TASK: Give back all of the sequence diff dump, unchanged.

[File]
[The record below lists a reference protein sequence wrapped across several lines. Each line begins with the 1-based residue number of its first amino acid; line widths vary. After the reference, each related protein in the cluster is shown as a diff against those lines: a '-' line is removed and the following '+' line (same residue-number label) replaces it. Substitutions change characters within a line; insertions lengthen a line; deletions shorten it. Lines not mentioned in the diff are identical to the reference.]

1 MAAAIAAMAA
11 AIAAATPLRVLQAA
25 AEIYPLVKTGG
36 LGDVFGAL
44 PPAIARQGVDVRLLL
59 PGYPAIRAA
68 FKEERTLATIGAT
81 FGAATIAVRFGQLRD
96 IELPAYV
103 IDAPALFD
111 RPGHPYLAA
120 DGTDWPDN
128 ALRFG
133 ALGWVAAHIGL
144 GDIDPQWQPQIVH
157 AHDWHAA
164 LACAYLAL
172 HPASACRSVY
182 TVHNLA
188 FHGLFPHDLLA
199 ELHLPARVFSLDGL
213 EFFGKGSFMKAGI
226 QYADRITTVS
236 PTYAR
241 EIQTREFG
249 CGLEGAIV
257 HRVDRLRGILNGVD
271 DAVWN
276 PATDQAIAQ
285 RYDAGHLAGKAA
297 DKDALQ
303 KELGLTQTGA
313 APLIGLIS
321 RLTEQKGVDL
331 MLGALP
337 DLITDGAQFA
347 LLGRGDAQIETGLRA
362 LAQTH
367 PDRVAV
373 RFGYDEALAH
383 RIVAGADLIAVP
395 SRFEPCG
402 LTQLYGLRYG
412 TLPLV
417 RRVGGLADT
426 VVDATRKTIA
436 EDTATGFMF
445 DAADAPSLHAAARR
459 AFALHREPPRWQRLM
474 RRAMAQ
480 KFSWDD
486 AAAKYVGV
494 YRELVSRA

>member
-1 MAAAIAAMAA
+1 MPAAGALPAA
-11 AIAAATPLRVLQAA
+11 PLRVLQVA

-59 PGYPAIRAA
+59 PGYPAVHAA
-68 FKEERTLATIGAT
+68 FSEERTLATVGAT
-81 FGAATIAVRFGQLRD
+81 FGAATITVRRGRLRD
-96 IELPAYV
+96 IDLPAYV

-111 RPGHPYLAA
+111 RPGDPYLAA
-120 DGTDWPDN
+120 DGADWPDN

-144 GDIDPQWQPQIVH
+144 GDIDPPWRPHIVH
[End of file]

[The record below lists a reference protein sequence wrapped across several lines. Each line begins with the 1-based residue number of its first amino acid; line widths vary. After the reference, each related protein in the cluster is shown as a diff against those lines: a '-' line is removed and the following '+' line (same residue-number label) replaces it. Substitutions change characters within a line; insertions lengthen a line; deletions shorten it. Lines not mentioned in the diff are identical to the reference.]

1 MAAAIAAMAA
11 AIAAATPLRVLQAA
25 AEIYPLVKTGG
36 LGDVFGAL
44 PPAIARQGVDVRLLL
59 PGYPAIRAA
68 FKEERTLATIGAT
81 FGAATIAVRFGQLRD
96 IELPAYV
103 IDAPALFD
111 RPGHPYLAA
120 DGTDWPDN
128 ALRFG
133 ALGWVAAHIGL
144 GDIDPQWQPQIVH
157 AHDWHAA
164 LACAYLAL
172 HPASACRSVY
182 TVHNLA
188 FHGLFPHDLLA
199 ELHLPARVFSLDGL
213 EFFGKGSFMKAGI
226 QYADRITTVS
236 PTYAR
241 EIQTREFG
249 CGLEGAIV
257 HRVDRLRGILNGVD
271 DAVWN
276 PATDQAIAQ
285 RYDAGHLAGKAA
297 DKDALQ
303 KELGLTQTGA
313 APLIGLIS
321 RLTEQKGVDL
331 MLGALP
337 DLITDGAQFA
347 LLGRGDAQIETGLRA
362 LAQTH
367 PDRVAV
373 RFGYDEALAH
383 RIVAGADLIAVP
395 SRFEPCG
402 LTQLYGLRYG
412 TLPLV
417 RRVGGLADT
426 VVDATRKTIA
436 EDTATGFMF
445 DAADAPSLHAAARR
459 AFALHREPPRWQRLM
474 RRAMAQ
480 KFSWDD
486 AAAKYVGV
494 YRELVSRA

>member
-1 MAAAIAAMAA
+1 MPAAGALPAA
-11 AIAAATPLRVLQAA
+11 PLRVLQVA

-59 PGYPAIRAA
+59 PGYPAVHAA
-68 FKEERTLATIGAT
+68 FSEERTLATVGAT
-81 FGAATIAVRFGQLRD
+81 FGAATITVRRGRLRD
-96 IELPAYV
+96 IDLPAYV

-111 RPGHPYLAA
+111 RPGDPYLAA
-120 DGTDWPDN
+120 DGADWPDN

-144 GDIDPQWQPQIVH
+144 GDIDPPWRPHIVH